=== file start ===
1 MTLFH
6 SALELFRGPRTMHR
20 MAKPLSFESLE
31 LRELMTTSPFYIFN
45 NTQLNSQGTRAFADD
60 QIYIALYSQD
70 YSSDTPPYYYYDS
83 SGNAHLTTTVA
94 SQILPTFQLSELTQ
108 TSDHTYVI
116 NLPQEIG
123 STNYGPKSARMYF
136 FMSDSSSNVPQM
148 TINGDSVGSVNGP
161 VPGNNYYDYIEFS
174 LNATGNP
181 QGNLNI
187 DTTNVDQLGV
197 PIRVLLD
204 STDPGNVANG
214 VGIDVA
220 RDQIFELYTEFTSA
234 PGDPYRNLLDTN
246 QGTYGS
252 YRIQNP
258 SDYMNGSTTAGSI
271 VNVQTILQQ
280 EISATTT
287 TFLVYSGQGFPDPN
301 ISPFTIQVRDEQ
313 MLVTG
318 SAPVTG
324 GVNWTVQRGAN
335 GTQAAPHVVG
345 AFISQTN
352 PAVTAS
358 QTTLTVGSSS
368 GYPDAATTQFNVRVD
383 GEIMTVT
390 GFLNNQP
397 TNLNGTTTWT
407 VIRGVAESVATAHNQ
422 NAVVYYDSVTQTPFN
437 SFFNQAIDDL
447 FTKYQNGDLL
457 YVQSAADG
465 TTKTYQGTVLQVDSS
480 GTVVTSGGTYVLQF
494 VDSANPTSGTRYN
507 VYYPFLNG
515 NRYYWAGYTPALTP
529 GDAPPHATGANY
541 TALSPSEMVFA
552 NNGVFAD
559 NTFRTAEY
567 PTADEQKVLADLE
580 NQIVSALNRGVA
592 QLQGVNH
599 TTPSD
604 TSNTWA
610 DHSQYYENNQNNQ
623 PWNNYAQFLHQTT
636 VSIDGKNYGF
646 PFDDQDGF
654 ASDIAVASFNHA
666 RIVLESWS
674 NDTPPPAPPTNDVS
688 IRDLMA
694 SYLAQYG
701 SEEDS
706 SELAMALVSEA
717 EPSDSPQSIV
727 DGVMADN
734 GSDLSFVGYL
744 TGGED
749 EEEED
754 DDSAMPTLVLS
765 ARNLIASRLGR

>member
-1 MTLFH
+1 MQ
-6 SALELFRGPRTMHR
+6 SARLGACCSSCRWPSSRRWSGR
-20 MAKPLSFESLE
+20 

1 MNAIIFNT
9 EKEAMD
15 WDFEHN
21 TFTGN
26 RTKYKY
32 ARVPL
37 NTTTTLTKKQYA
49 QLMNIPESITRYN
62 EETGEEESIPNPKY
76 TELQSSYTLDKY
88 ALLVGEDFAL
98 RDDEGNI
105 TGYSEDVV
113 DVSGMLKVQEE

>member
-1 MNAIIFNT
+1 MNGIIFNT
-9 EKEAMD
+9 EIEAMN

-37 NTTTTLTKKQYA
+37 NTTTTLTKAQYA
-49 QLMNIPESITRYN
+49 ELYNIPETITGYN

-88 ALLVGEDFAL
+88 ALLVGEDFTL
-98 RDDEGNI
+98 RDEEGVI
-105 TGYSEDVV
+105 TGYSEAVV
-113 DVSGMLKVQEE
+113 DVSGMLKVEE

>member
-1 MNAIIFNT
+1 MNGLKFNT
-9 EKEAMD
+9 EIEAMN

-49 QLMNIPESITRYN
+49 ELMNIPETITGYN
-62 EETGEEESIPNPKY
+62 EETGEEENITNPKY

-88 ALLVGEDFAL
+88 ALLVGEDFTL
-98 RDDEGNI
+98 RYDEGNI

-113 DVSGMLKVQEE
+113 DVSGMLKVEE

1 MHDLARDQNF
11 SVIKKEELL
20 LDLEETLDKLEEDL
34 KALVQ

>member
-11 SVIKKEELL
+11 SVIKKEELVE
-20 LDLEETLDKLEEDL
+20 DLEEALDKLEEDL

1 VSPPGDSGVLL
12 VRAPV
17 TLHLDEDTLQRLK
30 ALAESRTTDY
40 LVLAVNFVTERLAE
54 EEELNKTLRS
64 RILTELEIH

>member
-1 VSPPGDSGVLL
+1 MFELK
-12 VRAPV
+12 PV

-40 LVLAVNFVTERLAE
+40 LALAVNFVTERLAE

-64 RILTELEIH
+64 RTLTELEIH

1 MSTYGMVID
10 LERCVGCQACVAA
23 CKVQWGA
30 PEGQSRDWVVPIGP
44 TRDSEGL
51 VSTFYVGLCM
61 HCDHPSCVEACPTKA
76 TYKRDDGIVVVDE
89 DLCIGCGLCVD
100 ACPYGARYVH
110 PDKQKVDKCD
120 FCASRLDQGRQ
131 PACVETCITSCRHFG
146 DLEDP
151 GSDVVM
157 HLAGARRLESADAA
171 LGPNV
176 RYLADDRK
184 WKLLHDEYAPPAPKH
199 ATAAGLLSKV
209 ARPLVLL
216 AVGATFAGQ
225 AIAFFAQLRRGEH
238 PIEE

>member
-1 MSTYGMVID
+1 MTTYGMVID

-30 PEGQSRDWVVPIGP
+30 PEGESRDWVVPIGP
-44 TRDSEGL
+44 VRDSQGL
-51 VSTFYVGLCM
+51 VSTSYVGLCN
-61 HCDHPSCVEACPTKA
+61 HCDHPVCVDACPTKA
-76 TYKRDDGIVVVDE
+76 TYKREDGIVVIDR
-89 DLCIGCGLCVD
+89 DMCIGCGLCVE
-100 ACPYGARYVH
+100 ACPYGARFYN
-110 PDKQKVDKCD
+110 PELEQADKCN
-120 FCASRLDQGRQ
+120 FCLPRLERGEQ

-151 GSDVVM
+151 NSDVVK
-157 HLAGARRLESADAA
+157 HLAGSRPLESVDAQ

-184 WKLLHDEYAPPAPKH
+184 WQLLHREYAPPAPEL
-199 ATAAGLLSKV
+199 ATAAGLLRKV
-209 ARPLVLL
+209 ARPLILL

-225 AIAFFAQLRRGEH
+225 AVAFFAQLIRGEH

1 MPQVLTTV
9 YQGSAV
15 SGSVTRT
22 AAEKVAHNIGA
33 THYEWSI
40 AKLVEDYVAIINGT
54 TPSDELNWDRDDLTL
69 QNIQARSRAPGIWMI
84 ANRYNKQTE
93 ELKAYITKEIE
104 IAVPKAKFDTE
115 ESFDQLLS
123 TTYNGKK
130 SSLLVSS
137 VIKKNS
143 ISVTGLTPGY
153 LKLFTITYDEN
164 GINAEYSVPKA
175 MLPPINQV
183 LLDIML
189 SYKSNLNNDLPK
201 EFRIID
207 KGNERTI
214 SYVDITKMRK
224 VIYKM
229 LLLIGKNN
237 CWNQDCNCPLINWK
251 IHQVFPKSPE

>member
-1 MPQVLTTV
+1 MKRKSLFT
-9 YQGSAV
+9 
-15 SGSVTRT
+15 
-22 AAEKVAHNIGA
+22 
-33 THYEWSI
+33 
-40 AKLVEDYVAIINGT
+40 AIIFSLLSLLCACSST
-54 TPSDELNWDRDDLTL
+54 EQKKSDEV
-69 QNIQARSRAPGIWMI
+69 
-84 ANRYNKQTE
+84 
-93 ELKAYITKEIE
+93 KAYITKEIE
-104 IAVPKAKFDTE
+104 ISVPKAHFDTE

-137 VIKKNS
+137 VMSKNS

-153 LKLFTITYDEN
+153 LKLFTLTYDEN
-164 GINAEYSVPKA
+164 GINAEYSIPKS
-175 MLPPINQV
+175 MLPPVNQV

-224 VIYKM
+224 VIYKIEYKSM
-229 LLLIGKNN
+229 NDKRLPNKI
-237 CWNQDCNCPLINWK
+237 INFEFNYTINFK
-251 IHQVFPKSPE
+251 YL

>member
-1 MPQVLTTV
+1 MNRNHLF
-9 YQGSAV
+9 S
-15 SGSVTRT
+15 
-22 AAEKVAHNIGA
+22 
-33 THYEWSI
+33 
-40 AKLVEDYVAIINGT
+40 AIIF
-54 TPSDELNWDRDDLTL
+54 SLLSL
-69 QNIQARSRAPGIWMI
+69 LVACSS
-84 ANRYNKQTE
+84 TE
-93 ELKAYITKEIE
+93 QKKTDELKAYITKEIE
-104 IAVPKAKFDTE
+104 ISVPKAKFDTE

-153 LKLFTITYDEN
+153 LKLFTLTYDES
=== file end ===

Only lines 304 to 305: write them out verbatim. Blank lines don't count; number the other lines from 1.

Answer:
-153 LKLFTITYDEN
+153 LKLFTLTYDES